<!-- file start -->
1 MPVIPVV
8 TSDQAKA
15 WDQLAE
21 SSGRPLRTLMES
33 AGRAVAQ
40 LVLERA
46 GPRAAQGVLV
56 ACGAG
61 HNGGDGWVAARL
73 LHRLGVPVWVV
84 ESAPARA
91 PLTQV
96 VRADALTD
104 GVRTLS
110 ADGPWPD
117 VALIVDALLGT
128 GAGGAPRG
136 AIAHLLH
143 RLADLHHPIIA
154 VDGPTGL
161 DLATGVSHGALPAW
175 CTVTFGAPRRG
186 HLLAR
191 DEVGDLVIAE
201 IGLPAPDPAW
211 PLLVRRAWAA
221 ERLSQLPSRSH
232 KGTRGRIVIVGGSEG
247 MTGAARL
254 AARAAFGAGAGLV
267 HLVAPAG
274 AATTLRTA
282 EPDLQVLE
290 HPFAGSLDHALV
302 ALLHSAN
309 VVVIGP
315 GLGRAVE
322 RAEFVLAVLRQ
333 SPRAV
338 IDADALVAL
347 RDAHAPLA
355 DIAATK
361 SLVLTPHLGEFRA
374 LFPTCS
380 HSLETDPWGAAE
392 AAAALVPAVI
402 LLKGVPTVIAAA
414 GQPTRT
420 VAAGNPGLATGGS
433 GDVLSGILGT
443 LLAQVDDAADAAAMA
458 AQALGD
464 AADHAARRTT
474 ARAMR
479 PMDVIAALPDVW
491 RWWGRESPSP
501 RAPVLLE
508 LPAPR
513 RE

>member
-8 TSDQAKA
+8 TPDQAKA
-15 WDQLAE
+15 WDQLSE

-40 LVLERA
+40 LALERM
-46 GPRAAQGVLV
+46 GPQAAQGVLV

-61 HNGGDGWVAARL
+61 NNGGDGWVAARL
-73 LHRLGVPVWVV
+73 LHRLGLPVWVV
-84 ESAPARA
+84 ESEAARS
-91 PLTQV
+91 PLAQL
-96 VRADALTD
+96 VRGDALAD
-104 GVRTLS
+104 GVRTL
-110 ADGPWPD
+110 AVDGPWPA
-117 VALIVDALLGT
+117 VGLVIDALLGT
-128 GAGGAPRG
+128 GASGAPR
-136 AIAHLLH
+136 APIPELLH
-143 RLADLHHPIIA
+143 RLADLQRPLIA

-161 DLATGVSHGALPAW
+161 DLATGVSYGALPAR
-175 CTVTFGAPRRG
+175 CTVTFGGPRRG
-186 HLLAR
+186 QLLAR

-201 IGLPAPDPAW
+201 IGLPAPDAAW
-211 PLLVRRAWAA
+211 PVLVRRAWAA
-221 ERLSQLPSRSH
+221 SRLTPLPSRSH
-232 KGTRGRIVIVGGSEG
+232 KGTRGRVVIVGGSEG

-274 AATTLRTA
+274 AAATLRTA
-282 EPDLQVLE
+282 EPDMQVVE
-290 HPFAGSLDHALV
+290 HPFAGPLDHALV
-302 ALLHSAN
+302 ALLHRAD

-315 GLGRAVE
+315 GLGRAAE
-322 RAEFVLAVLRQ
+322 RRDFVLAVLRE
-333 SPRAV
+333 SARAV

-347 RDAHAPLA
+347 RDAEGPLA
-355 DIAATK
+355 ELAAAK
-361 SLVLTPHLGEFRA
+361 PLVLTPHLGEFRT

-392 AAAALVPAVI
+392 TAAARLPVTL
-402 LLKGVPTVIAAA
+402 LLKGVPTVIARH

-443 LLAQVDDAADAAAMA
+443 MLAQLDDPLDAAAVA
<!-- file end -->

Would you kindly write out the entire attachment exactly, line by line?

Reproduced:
1 MPVIPVV
8 TSDQAKA
15 WDQLAE
21 SSGRPLRTLMES
33 AGRAVAQ
40 LVLERA
46 GPRAAQGVLV
56 ACGAG
61 HNGGDGWVAARL
73 LHRLGVPVWVV
84 ESAPARA
91 PLTQV
96 VRADALTD
104 GVRTLS
110 ADGPWPD
117 VALIVDALLGT
128 GAGGAPRG
136 AIAHLLH
143 RLADLHHPIIA
154 VDGPTGL
161 DLATGVSHGALPAW
175 CTVTFGAPRRG
186 HLLAR
191 DEVGDLVIAE
201 IGLPAPDPAW
211 PLLVRRAWAA
221 ERLSQLPSRSH
232 KGTRGRIVIVGGSEG
247 MTGAARL
254 AARAAFGAGAGLV
267 HLVAPAG
274 AATTLRTA
282 EPDLQVLE
290 HPFAGSLDHALV
302 ALLHSAN
309 VVVIGP
315 GLGRAVE
322 RAEFVLAVLRQ
333 SPRAV
338 IDADALVAL
347 RDAHAPLA
355 DIAATK
361 SLVLTPHLGEFRA
374 LFPTCS
380 HSLETDPWGAAE
392 AAAALVPAVI
402 LLKGVPTVIAAA
414 GQPTRT
420 VAAGNPGLATGGS
433 GDVLSGILGT
443 LLAQVDDAADAAAMA
458 AQALGD
464 AADHAARRTT
474 ARAMR
479 PMDVIAALPDVW
491 RWWGRESPSP
501 RAPVLLE
508 LPAPR
513 RE

>member
-8 TSDQAKA
+8 TPDQAKA
-15 WDQLAE
+15 WDQLSE

-40 LVLERA
+40 LALERM
-46 GPRAAQGVLV
+46 GPQAAQGVLV

-61 HNGGDGWVAARL
+61 NNGGDGWVAARL
-73 LHRLGVPVWVV
+73 LHRLGLPVWVV
-84 ESAPARA
+84 ESEAARS
-91 PLTQV
+91 PLAQL
-96 VRADALTD
+96 VRGDALAD
-104 GVRTLS
+104 GVRTL
-110 ADGPWPD
+110 AVDGPWPA
-117 VALIVDALLGT
+117 VGLVIDALLGT
-128 GAGGAPRG
+128 GASGAPR
-136 AIAHLLH
+136 APIPELLH
-143 RLADLHHPIIA
+143 RLADLQRPLIA

-161 DLATGVSHGALPAW
+161 DLATGVSYGALPAR
-175 CTVTFGAPRRG
+175 CTVTFGGPRRG
-186 HLLAR
+186 QLLAR

-201 IGLPAPDPAW
+201 IGLPAPDAAW
-211 PLLVRRAWAA
+211 PVLVRRAWAA
-221 ERLSQLPSRSH
+221 SRLTPLPSRSH
-232 KGTRGRIVIVGGSEG
+232 KGTRGRVVIVGGSEG

-274 AATTLRTA
+274 AAATLRTA
-282 EPDLQVLE
+282 EPDMQVVE
-290 HPFAGSLDHALV
+290 HPFAGPLDHALV
-302 ALLHSAN
+302 ALLHRAD

-315 GLGRAVE
+315 GLGRAAE
-322 RAEFVLAVLRQ
+322 RRDFVLAVLRE
-333 SPRAV
+333 SARAV

-347 RDAHAPLA
+347 RDAEGPLA
-355 DIAATK
+355 ELAAAK
-361 SLVLTPHLGEFRA
+361 PLVLTPHLGEFRT

-392 AAAALVPAVI
+392 TAAARLPVTL
-402 LLKGVPTVIAAA
+402 LLKGVPTVIARH

-443 LLAQVDDAADAAAMA
+443 MLAQLDDPLDAAAVA